Life has so many ways of distracting me that I often find it difficult to be completely present in any given moment. This may come as no surprise to you, but I feel most centered when I'm outdoors. There's a simplicity and dependability to nature that I love. A calm, quiet, stillness that helps keep me present, and provides me moments to think and to reflect.
"In every walk with nature, one receives far more than he seeks."
There was one night on my Oregon trip that will forever stand out as a highlight for me. You've already seen other photos from this night; it was when I had the pleasure of visiting Haystack Rock for the sunset. This beach was basically an amusement park for photographers. Everywhere I looked was a new interesting angle, or a water reflection shot, sand texture for the foreground, pretty sunset for the background. It was practically impossible to take a bad photo. This is one of my favorites from that night, which I'm excited to finally share with you.
"Photography is the art of making memories tangible."
Last time I shared a photo of the white deer it was fun for me to see how many of you had never seen, nor heard of, these beautiful animals. That's one aspect of photography that I've always loved; it allows me to share with others something they might not otherwise be able to see on their own. And I take a lot of pride in that.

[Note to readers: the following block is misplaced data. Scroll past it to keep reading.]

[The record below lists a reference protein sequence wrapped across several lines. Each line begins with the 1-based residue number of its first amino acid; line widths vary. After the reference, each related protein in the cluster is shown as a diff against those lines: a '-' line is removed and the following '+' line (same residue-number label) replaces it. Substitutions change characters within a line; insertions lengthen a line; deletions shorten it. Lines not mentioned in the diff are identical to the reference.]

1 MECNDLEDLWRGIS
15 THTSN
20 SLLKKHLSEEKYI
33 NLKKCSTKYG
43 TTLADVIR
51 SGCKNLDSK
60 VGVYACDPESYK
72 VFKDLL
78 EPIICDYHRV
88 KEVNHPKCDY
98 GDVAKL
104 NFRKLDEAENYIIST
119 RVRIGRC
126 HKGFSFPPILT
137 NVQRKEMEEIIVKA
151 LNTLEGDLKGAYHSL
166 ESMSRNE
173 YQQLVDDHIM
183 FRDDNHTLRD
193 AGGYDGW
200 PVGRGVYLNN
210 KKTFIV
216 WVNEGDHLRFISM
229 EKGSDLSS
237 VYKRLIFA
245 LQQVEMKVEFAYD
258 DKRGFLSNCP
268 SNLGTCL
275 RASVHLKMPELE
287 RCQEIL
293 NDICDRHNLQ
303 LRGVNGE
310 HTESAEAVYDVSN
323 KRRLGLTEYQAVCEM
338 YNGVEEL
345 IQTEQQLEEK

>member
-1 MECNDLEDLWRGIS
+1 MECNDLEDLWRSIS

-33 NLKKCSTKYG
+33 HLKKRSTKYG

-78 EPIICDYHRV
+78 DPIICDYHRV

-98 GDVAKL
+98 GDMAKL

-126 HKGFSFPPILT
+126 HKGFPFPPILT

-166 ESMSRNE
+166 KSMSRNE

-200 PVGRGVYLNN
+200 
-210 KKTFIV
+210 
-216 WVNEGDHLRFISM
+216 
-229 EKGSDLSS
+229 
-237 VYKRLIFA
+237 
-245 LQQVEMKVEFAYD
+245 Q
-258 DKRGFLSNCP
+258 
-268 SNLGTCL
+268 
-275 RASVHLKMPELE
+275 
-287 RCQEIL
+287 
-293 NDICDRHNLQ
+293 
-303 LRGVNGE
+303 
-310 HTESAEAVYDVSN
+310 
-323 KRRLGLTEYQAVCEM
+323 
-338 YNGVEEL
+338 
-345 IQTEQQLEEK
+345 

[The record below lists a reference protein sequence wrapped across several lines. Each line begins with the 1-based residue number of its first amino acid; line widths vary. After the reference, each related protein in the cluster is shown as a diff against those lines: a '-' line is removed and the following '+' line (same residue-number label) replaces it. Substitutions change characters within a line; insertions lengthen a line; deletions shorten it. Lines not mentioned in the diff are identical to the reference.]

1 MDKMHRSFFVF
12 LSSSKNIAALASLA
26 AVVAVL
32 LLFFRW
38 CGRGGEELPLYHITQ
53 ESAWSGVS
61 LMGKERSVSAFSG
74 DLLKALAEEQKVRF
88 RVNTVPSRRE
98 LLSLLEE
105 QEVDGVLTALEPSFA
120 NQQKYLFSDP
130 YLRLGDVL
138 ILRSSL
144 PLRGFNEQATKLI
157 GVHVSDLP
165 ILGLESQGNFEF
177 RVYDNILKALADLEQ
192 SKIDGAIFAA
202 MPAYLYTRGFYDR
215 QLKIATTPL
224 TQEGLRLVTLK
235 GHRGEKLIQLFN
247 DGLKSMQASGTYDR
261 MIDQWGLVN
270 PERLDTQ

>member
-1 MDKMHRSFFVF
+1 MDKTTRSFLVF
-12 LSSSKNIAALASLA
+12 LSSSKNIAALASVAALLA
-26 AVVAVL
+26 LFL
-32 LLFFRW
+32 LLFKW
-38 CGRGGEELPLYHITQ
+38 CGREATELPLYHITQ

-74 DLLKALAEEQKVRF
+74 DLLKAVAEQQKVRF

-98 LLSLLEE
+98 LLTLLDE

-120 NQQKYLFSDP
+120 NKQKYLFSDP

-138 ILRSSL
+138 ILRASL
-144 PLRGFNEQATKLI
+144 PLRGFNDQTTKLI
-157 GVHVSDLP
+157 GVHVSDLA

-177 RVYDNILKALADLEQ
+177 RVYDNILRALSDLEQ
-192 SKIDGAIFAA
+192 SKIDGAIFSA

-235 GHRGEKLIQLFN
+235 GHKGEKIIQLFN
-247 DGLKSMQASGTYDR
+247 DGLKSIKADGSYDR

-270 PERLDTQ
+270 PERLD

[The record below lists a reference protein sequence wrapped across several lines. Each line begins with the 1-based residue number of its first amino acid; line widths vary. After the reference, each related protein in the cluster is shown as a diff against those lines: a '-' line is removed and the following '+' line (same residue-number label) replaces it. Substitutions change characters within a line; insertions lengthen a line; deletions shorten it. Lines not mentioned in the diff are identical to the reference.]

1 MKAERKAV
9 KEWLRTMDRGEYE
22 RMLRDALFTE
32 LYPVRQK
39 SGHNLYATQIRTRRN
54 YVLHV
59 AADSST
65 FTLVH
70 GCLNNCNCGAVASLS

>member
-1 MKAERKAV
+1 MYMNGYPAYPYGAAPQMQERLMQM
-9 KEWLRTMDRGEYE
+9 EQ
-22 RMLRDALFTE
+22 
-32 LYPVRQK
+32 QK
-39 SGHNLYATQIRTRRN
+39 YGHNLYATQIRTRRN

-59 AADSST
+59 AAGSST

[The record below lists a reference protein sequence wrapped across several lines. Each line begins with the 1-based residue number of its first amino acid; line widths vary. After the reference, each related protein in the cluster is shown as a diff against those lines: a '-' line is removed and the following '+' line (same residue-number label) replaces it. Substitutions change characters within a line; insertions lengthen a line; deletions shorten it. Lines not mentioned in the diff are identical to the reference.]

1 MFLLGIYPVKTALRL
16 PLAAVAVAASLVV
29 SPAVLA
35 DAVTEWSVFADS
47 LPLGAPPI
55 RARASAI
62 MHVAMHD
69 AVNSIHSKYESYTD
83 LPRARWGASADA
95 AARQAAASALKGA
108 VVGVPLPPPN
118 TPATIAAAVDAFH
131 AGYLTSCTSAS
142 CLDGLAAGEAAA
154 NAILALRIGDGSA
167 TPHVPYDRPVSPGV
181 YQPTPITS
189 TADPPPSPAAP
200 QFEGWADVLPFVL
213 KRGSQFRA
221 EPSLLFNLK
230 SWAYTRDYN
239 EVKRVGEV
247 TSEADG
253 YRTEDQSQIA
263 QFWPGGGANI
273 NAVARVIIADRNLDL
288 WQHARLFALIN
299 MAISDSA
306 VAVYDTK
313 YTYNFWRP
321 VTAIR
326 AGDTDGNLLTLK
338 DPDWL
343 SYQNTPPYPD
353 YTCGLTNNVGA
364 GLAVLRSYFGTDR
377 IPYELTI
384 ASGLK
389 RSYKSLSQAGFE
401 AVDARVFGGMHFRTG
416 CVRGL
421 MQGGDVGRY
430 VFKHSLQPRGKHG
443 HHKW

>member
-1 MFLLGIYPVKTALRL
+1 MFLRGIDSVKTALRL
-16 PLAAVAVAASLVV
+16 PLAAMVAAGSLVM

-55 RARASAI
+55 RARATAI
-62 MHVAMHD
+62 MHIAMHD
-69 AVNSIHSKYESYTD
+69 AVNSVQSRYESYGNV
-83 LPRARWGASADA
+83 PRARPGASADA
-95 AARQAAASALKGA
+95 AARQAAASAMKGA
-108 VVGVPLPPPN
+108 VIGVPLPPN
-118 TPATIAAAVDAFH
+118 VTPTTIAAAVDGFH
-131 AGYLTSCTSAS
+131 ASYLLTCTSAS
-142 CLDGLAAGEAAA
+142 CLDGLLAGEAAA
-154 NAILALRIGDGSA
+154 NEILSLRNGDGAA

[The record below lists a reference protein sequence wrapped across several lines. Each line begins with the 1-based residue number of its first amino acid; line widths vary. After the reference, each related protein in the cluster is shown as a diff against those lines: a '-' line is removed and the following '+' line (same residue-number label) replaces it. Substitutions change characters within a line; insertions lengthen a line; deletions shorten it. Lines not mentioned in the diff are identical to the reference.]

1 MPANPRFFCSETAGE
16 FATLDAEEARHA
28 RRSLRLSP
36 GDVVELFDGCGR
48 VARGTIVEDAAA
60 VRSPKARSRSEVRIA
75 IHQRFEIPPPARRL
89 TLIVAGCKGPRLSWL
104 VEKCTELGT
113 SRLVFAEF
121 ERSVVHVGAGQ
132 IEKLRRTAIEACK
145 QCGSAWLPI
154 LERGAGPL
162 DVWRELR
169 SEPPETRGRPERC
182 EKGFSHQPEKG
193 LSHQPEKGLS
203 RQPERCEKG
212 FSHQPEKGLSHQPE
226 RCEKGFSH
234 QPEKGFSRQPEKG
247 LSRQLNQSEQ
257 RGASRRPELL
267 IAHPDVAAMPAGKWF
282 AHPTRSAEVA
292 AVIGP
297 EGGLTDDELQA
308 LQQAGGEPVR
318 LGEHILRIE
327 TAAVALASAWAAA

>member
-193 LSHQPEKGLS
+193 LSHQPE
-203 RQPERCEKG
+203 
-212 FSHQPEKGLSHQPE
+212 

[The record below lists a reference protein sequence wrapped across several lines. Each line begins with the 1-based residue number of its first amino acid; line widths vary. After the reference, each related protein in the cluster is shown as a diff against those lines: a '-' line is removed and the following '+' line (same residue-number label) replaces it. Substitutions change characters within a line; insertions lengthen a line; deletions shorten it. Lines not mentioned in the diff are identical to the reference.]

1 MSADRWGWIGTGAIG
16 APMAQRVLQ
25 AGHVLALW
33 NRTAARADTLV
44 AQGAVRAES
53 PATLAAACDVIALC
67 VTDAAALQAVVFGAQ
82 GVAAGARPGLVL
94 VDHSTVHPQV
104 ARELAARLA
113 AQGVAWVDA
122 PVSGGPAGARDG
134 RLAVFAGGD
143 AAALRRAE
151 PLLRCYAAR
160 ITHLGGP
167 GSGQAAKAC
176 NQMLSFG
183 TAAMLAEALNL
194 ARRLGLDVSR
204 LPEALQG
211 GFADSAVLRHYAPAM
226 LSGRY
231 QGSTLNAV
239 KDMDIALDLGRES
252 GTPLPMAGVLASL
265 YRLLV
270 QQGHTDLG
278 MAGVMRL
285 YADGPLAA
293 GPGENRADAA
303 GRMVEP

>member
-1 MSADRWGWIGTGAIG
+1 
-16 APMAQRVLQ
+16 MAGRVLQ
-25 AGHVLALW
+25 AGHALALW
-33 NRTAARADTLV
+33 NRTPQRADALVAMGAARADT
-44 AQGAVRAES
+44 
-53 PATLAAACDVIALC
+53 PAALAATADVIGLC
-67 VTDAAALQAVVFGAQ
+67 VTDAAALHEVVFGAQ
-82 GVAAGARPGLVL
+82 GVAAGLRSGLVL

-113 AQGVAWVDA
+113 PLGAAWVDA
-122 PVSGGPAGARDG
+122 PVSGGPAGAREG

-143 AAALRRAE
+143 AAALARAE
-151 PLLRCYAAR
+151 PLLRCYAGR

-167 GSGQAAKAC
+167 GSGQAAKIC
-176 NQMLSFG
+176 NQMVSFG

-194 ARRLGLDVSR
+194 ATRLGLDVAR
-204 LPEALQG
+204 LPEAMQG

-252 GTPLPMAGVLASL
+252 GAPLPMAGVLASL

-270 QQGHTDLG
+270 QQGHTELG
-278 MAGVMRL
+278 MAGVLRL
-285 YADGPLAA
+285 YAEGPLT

"I really believe there are things nobody would see if I didn't photograph them."
This is all that's left of the Peter Iredale; a once 275 foot-long sailing vessel from Liverpool, England that ran aground in Oregon during a storm in 1906. In spirit of the new year, and using the shipwreck as a metaphor, it felt appropriate to remind people that the past is in the past. We can remember it, we can learn from it, but to continue to live in it is doing a disservice to our present and our future. We have all made mistakes, we have all been caught in nasty storms, we have all run our proverbial ships ashore. But that doesn't mean you should avoid sailing completely. It means you should salvage the best parts from the wreckage, leave behind what doesn't serve you, and learn to do all of it better the next time around.
"Holding on is believing that there’s a past; letting go is knowing that there’s a future."
-Daphne Rose Kingma